In an interview with the Telegraph in December of 2009, Marissa Mayer hinted at upcoming changes for search in 2010 and beyond. Part of her vision for the future of Google was centered on language.
“Imagine what it would be like if there was a tool built into the search engine which translated my search query into every language and then searched the entire world’s websites,” she says. “And then invoked the translation software a second and third time – to not only then present the results in your native language, but then translated those sites in full when you clicked through.”
A small slice of Google’s future was shown when Goggles was updated in May for the Android platform with the inclusion of on the fly translation. But little of that future has been seen in regular search via the homepage. That could be changing soon, though.
Nowadays when you’re inputting a query into search it spits out a list of suggested topics based on popular terms. You still had to click on “Google Search” or “I’m Feeling Lucky” to bring up a page of search results. It now seems Google is working on a new feature that would stream results automatically based on what you’re actually typing without having to click on search. You can turn off streaming, as well.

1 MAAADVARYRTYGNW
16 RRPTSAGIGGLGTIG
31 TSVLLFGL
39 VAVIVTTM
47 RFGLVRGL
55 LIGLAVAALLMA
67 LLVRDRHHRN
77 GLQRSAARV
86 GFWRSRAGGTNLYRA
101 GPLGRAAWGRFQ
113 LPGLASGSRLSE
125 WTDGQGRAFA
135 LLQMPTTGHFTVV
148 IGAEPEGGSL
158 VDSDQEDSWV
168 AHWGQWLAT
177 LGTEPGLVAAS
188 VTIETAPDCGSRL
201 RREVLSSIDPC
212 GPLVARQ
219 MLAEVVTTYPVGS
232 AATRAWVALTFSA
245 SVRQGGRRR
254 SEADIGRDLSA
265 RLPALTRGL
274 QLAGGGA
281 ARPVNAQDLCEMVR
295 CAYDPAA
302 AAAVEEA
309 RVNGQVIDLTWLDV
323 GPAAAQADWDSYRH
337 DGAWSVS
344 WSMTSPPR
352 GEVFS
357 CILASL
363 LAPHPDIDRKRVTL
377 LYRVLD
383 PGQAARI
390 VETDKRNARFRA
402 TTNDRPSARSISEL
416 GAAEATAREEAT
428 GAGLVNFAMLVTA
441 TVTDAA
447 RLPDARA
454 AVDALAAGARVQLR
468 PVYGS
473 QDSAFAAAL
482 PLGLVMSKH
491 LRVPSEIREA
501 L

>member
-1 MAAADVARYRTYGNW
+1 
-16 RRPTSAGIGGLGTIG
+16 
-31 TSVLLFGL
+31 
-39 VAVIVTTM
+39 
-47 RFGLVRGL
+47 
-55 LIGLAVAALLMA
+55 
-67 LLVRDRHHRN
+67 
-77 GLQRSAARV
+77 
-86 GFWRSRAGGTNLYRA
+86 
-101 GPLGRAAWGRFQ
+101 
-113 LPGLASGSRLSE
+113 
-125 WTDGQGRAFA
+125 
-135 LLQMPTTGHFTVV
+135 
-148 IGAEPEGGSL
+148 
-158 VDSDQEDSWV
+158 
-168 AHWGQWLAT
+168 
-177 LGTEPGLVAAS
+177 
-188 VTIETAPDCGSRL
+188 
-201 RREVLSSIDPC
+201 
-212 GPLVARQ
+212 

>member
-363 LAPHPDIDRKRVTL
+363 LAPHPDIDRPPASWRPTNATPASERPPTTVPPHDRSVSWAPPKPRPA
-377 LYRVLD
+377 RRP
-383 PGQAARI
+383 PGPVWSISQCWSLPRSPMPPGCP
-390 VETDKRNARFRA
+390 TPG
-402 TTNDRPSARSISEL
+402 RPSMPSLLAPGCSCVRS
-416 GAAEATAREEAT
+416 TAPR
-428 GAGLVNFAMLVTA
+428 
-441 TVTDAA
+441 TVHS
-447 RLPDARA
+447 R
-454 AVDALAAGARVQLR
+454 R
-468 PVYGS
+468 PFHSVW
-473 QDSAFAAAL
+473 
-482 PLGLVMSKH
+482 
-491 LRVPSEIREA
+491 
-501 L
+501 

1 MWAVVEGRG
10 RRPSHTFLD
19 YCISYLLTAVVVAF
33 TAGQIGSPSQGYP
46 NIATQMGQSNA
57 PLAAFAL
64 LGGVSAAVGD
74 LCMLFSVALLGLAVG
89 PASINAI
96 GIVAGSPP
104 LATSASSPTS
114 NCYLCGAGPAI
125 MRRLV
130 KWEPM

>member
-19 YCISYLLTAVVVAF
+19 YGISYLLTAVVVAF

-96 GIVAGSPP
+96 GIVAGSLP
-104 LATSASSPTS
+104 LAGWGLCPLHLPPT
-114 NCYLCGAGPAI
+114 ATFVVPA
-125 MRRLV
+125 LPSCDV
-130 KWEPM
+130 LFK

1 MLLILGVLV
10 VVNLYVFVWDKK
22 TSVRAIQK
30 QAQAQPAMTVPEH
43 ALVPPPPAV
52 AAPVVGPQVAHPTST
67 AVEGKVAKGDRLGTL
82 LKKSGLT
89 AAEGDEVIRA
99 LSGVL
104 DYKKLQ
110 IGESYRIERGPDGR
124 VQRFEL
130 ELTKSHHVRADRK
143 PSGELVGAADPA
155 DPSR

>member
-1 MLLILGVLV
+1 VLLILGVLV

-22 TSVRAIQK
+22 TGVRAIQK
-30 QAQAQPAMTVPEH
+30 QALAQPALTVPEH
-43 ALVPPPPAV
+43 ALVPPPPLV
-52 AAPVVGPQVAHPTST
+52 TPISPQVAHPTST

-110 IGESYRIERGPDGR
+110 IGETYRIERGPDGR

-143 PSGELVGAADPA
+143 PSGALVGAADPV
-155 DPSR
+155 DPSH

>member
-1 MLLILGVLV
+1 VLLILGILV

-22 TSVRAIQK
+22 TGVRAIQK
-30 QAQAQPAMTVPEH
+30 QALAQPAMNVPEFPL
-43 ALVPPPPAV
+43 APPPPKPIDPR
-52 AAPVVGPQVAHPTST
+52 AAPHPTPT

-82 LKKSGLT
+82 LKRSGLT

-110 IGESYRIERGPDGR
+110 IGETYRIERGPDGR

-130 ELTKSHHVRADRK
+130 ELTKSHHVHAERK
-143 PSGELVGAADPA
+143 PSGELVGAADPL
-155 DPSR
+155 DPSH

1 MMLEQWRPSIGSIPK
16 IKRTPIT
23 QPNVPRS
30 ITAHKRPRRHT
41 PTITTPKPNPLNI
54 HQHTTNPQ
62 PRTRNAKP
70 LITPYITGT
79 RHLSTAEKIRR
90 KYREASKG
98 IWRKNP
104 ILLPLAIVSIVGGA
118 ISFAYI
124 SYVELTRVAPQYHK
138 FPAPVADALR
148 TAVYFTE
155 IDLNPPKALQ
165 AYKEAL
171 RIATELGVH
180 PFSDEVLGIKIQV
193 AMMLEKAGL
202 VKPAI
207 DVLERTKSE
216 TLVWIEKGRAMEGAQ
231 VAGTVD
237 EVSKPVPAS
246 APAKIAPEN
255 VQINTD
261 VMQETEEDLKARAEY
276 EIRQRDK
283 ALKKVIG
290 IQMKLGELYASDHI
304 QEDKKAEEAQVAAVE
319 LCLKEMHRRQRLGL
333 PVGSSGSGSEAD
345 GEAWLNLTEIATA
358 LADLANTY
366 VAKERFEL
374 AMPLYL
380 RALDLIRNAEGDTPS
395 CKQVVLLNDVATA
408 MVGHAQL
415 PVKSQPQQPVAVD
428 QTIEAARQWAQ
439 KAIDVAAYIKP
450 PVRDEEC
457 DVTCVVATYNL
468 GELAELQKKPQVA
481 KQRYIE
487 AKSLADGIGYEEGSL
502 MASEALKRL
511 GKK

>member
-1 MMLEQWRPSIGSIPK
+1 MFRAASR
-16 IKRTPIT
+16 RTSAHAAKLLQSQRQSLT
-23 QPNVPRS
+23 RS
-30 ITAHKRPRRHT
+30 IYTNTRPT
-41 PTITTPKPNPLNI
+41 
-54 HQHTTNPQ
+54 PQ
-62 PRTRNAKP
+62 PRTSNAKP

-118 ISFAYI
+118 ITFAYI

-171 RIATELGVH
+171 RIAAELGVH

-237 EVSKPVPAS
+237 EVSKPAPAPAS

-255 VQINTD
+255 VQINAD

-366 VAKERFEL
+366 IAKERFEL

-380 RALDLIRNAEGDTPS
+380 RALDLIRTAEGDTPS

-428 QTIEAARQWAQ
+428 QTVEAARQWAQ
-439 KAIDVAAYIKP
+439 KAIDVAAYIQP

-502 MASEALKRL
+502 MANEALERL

Google has confirmed the video is real but isn’t commenting on whether or not this feature will go live anytime soon. A blog post from 2006 states that Google will intermittently run live tests and that said tests are “visible to a relatively few people” to improve search.
Sure, its just search but this could cut down the time it takes to search and get results. Let’s hope this one isn’t just an experiment.
[via Rob Ousbey]